Mar 15, 2016

A proposed rule for updating of the head direction cell reference frame following rotations in three dimensions

BioRxiv : the Preprint Server for Biology
Jonathan WilsonKate Jeffery


In the mammalian brain, allocentric (Earth-referenced) heading direction, called azimuth, is encoded by head direction (HD) cells, which fire according to the facing direction of the rat's head. If the animal is on a horizontal surface then egocentric (self-referenced) rotations of the head around the dorso-ventral axis, called yaw, correspond to changes in azimuth, and elicit appropriate updating of the HD signal. However, if the surface is sloping steeply then yaw rotations no longer map linearly to changes in azimuth. The brain could solve this problem simply by always firing according to direction on the local (sloping) surface instead; however, if the animal moves between surfaces having different compass orientations then errors would accumulate in the subsequent azimuth signal. These errors could be avoided if the HD system instead combines two updating rules: yaw rotations around the D-V axis and rotations of the D-V axis around the gravity-defined vertical axis. We show here that when rats move between vertical walls of different orientations then HD cells indeed rotate their activity by an amount corresponding to the amount of vertical-axis rotation. With modelling, we then show how this reference-frame rotation, whic...Continue Reading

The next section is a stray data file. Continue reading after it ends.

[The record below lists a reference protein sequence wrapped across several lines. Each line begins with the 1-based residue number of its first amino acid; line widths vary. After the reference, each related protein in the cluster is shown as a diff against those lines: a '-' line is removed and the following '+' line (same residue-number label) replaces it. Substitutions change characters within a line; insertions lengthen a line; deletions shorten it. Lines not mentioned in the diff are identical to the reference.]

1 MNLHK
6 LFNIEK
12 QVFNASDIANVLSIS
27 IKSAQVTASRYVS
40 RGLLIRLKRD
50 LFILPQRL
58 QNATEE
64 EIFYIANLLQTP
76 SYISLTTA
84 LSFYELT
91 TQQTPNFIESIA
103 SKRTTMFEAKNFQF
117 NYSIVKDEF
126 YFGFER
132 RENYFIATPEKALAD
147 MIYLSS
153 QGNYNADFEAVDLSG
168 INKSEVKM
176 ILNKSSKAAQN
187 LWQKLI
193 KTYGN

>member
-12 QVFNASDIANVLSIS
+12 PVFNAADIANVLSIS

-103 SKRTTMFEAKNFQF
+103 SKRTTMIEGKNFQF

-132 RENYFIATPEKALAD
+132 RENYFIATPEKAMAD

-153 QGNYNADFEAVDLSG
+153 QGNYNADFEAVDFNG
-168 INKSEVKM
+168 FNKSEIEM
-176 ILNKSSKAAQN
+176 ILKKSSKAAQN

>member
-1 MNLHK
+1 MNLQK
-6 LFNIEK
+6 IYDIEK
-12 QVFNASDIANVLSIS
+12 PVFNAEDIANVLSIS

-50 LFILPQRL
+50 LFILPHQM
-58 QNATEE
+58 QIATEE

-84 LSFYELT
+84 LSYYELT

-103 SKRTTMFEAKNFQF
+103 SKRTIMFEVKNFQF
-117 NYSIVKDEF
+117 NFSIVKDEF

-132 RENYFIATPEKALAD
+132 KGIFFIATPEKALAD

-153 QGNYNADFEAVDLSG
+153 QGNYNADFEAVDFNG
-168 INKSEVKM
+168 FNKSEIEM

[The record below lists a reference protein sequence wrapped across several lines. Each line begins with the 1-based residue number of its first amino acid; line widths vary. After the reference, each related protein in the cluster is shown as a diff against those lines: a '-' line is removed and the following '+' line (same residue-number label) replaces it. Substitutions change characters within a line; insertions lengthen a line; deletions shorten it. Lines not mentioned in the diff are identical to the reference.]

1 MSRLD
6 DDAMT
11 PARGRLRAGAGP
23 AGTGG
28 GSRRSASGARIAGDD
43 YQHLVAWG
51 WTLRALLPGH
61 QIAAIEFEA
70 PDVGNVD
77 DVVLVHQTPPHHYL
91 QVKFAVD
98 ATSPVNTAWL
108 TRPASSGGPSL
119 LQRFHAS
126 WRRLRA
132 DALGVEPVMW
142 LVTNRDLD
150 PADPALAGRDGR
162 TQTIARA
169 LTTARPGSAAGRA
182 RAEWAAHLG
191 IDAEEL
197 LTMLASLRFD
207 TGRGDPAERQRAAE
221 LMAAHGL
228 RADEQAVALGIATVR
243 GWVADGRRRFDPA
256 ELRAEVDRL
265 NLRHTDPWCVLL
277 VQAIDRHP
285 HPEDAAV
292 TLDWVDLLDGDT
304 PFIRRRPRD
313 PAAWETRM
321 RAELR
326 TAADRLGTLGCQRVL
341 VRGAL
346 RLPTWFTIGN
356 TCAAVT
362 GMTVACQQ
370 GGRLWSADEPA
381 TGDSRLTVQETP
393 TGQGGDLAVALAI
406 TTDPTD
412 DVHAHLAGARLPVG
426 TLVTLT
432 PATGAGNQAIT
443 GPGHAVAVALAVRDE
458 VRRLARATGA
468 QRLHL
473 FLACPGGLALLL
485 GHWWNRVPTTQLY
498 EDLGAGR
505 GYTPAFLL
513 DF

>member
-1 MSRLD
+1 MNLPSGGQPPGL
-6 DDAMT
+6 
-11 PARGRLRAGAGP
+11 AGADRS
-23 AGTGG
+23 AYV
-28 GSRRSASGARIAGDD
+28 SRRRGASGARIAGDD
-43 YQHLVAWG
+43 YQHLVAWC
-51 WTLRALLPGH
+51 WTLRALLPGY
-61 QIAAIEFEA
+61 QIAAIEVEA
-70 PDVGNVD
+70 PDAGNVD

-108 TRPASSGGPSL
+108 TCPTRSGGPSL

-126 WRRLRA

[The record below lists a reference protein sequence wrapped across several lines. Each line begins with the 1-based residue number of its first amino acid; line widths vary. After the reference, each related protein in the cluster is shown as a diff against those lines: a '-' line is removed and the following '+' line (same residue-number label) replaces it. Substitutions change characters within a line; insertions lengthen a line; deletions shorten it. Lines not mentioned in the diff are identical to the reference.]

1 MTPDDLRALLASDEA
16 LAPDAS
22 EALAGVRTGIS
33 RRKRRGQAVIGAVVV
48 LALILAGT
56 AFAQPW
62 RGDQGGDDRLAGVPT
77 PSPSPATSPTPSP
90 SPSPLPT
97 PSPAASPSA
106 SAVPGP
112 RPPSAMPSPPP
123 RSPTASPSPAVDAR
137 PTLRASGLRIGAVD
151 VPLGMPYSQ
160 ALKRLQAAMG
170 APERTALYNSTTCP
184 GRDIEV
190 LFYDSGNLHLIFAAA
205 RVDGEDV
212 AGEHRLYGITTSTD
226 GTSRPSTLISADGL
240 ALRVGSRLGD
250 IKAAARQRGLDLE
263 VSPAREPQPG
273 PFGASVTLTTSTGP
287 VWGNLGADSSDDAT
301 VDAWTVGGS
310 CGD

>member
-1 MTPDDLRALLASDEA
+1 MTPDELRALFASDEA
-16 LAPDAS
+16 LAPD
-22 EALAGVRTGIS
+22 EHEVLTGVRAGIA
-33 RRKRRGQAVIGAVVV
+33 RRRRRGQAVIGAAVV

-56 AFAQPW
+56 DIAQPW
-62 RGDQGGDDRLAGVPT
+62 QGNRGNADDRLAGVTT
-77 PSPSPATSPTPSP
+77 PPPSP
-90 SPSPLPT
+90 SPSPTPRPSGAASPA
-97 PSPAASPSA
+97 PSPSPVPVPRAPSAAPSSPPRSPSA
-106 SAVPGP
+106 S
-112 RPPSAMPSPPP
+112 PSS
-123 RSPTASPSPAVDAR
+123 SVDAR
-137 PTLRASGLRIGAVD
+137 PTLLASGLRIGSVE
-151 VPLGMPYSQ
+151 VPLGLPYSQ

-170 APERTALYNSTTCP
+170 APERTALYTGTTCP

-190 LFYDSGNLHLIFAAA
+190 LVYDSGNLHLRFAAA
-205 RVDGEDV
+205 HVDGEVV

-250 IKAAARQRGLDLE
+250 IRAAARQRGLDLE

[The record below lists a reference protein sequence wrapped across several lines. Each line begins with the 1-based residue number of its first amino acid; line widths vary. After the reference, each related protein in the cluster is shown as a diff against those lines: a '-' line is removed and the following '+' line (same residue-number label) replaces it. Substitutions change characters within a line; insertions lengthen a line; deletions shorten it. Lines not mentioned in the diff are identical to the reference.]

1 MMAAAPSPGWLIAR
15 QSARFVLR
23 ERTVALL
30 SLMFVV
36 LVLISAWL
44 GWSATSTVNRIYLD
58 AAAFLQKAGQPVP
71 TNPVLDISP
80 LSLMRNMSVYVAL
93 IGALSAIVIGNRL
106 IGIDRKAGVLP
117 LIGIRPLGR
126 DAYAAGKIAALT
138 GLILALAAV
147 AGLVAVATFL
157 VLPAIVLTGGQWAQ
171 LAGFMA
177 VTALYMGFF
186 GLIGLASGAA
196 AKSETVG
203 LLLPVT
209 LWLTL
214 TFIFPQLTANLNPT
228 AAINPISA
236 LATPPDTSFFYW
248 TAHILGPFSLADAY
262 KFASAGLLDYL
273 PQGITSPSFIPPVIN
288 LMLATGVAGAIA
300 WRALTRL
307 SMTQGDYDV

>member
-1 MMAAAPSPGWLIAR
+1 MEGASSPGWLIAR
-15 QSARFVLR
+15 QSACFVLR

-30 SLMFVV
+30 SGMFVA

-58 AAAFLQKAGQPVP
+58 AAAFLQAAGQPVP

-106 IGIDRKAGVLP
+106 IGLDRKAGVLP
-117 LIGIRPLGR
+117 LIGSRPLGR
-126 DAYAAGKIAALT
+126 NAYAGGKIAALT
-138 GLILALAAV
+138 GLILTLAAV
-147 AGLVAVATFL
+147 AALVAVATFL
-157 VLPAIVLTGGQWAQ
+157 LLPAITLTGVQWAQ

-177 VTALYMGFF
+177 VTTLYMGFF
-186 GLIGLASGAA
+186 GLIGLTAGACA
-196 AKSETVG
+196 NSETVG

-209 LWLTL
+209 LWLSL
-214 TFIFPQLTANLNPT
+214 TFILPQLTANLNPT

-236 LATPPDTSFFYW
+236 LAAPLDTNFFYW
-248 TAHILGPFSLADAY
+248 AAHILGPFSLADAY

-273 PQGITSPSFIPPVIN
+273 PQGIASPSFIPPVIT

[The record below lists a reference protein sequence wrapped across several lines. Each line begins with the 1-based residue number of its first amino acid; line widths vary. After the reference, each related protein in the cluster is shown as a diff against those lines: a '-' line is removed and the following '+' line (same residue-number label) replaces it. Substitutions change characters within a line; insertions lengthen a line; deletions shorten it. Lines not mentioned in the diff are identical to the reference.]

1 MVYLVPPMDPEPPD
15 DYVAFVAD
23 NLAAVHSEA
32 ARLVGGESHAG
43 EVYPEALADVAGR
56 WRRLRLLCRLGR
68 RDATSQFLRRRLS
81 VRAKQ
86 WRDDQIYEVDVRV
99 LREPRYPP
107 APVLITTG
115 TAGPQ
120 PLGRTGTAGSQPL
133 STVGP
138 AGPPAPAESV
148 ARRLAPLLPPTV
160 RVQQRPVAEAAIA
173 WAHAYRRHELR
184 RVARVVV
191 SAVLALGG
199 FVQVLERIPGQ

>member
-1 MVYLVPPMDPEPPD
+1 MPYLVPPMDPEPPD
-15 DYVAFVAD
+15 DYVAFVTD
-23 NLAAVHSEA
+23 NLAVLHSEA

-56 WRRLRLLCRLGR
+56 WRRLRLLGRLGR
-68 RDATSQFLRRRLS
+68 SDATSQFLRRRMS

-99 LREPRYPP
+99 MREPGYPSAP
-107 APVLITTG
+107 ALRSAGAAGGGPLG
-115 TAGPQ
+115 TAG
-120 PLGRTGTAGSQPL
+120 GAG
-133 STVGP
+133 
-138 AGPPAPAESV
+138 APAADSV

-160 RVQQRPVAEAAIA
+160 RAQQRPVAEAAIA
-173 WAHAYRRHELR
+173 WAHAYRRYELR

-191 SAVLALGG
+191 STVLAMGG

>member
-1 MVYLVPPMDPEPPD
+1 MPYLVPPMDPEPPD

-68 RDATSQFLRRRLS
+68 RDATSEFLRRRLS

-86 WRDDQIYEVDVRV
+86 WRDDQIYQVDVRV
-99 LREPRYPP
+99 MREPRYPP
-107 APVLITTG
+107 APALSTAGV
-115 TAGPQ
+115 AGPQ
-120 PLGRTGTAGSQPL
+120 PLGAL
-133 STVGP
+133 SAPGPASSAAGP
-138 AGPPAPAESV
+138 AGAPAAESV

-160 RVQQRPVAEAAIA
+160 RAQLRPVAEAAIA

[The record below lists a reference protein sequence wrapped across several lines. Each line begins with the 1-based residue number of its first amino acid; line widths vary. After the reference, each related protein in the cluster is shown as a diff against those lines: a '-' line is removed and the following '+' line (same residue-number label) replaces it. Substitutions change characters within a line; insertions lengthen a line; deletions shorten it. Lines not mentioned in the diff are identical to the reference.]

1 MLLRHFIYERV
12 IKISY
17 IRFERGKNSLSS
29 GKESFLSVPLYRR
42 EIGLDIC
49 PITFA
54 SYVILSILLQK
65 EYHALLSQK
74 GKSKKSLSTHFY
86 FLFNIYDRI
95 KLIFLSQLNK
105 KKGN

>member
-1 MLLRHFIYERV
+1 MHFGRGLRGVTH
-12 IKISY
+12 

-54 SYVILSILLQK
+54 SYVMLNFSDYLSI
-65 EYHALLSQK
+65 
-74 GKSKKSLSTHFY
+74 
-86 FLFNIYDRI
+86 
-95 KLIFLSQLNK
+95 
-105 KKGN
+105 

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Sinusoidal Vertical Axis Rotational Assessment
Vestibular Nucleus Structure
Vertical Axis

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